An often-heard concern about the Affordable Care Act is that is will cause people to lose the employer coverage they already have. A recent poll found widespread concern among Americans that their employer will drop coverage because of the law and force them to purchase it on an exchange.
Early analyses added fuel to these fears. The nonpartisan Congressional Budget Office estimated in 2012 that between three and five million fewer people would obtain coverage through their employer each year between 2019 and 2022. The consulting firm McKinsey and Company predicted in 2011 that 30% of employers would drop coverage.
But if history is a guide, that concern is overblown. In fact, the ACA may have the opposite effect. It may cause the rolls of employer coverage to grow, not shrink.
A recent blog post for the New York Times explains why. The individual mandate, which requires all Americans to maintain health coverage or pay a penalty, may induce many who had previously turned down their employer’s coverage to change course. Many of them may decide not only to sign-up for coverage they had rejected but also to demand that their company keep offering it.
That was the experience in Massachusetts when it implemented a similar system in 2006 under Governor Mitt Romney. The number of companies offering coverage and the number of workers accepting it both increased.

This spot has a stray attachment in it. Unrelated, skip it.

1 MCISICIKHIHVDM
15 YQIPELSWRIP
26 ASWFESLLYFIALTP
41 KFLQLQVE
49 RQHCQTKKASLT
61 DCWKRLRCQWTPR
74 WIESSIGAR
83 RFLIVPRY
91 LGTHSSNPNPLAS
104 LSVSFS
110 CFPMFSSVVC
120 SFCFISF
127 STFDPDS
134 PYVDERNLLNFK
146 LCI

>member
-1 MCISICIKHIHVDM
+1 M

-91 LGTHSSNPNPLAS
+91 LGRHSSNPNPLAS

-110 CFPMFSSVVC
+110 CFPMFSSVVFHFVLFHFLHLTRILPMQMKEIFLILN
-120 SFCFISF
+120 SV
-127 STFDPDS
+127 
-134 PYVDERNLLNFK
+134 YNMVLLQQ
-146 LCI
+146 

There are early indications that the ACA may be having a similar effect. Several recent surveys indicate that more employees are signing up for the coverage offered through their workplaces since the law took effect.
Of course, the ACA will also increase costs for some employers. And many smaller firms will find it difficult to afford to continue offering coverage, a trend that has been going on for several years.
However, it is clear that the predicted demise of employment-based health insurance under the ACA has yet to begin, and it may never arrive. And factors unrelated to the law, like changes in underlying health care costs, may turn out to be more important in determining health care’s direction.
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